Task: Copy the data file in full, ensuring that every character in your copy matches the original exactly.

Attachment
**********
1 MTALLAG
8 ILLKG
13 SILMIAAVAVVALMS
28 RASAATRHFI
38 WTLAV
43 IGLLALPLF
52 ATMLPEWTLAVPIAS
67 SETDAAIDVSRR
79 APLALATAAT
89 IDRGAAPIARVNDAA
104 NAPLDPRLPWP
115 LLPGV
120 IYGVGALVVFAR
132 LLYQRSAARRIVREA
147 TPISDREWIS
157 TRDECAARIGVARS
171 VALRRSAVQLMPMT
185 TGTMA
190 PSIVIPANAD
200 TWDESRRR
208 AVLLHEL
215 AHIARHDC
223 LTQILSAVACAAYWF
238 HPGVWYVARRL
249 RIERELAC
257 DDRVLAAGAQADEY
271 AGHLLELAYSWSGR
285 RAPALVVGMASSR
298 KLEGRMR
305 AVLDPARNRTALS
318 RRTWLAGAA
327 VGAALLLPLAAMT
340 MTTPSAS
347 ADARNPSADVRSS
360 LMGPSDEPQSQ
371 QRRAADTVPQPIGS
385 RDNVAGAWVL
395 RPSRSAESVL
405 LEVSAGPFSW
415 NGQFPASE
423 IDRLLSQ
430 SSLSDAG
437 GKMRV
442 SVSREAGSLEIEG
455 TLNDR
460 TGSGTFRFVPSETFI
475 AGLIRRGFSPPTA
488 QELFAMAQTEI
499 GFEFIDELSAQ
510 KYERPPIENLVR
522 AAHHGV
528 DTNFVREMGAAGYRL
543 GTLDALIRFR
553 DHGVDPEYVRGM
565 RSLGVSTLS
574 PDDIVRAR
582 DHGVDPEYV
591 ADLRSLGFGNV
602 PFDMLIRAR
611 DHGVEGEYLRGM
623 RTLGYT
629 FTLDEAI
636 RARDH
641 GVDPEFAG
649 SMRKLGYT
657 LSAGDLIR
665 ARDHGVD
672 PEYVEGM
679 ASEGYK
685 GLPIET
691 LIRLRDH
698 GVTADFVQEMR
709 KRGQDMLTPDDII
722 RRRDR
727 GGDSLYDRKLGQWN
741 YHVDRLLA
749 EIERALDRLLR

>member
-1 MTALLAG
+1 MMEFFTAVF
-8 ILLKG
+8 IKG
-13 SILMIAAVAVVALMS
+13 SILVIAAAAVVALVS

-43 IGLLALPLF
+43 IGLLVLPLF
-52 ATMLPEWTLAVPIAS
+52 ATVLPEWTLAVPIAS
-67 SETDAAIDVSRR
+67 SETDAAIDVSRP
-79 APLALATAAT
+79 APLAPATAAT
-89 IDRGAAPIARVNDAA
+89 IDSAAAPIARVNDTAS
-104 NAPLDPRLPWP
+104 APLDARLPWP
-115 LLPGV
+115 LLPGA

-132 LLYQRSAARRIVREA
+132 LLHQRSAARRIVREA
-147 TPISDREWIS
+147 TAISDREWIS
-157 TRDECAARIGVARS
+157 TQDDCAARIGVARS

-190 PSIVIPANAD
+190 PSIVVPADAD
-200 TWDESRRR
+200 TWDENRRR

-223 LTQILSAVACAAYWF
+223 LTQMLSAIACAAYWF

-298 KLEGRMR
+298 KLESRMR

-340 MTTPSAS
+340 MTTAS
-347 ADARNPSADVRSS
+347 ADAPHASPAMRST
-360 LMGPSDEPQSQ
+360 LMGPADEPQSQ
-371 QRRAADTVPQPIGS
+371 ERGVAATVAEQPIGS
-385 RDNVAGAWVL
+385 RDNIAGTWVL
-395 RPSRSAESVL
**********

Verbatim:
1 MTALLAG
8 ILLKG
13 SILMIAAVAVVALMS
28 RASAATRHFI
38 WTLAV
43 IGLLALPLF
52 ATMLPEWTLAVPIAS
67 SETDAAIDVSRR
79 APLALATAAT
89 IDRGAAPIARVNDAA
104 NAPLDPRLPWP
115 LLPGV
120 IYGVGALVVFAR
132 LLYQRSAARRIVREA
147 TPISDREWIS
157 TRDECAARIGVARS
171 VALRRSAVQLMPMT
185 TGTMA
190 PSIVIPANAD
200 TWDESRRR
208 AVLLHEL
215 AHIARHDC
223 LTQILSAVACAAYWF
238 HPGVWYVARRL
249 RIERELAC
257 DDRVLAAGAQADEY
271 AGHLLELAYSWSGR
285 RAPALVVGMASSR
298 KLEGRMR
305 AVLDPARNRTALS
318 RRTWLAGAA
327 VGAALLLPLAAMT
340 MTTPSAS
347 ADARNPSADVRSS
360 LMGPSDEPQSQ
371 QRRAADTVPQPIGS
385 RDNVAGAWVL
395 RPSRSAESVL
405 LEVSAGPFSW
415 NGQFPASE
423 IDRLLSQ
430 SSLSDAG
437 GKMRV
442 SVSREAGSLEIEG
455 TLNDR
460 TGSGTFRFVPSETFI
475 AGLIRRGFSPPTA
488 QELFAMAQTEI
499 GFEFIDELSAQ
510 KYERPPIENLVR
522 AAHHGV
528 DTNFVREMGAAGYRL
543 GTLDALIRFR
553 DHGVDPEYVRGM
565 RSLGVSTLS
574 PDDIVRAR
582 DHGVDPEYV
591 ADLRSLGFGNV
602 PFDMLIRAR
611 DHGVEGEYLRGM
623 RTLGYT
629 FTLDEAI
636 RARDH
641 GVDPEFAG
649 SMRKLGYT
657 LSAGDLIR
665 ARDHGVD
672 PEYVEGM
679 ASEGYK
685 GLPIET
691 LIRLRDH
698 GVTADFVQEMR
709 KRGQDMLTPDDII
722 RRRDR
727 GGDSLYDRKLGQWN
741 YHVDRLLA
749 EIERALDRLLR

>member
-1 MTALLAG
+1 MMEFFTAVF
-8 ILLKG
+8 IKG
-13 SILMIAAVAVVALMS
+13 SILVIAAAAVVALVS

-43 IGLLALPLF
+43 IGLLVLPLF
-52 ATMLPEWTLAVPIAS
+52 ATVLPEWTLAVPIAS
-67 SETDAAIDVSRR
+67 SETDAAIDVSRP
-79 APLALATAAT
+79 APLAPATAAT
-89 IDRGAAPIARVNDAA
+89 IDSAAAPIARVNDTAS
-104 NAPLDPRLPWP
+104 APLDARLPWP
-115 LLPGV
+115 LLPGA

-132 LLYQRSAARRIVREA
+132 LLHQRSAARRIVREA
-147 TPISDREWIS
+147 TAISDREWIS
-157 TRDECAARIGVARS
+157 TQDDCAARIGVARS

-190 PSIVIPANAD
+190 PSIVVPADAD
-200 TWDESRRR
+200 TWDENRRR

-223 LTQILSAVACAAYWF
+223 LTQMLSAIACAAYWF

-298 KLEGRMR
+298 KLESRMR

-340 MTTPSAS
+340 MTTAS
-347 ADARNPSADVRSS
+347 ADAPHASPAMRST
-360 LMGPSDEPQSQ
+360 LMGPADEPQSQ
-371 QRRAADTVPQPIGS
+371 ERGVAATVAEQPIGS
-385 RDNVAGAWVL
+385 RDNIAGTWVL
-395 RPSRSAESVL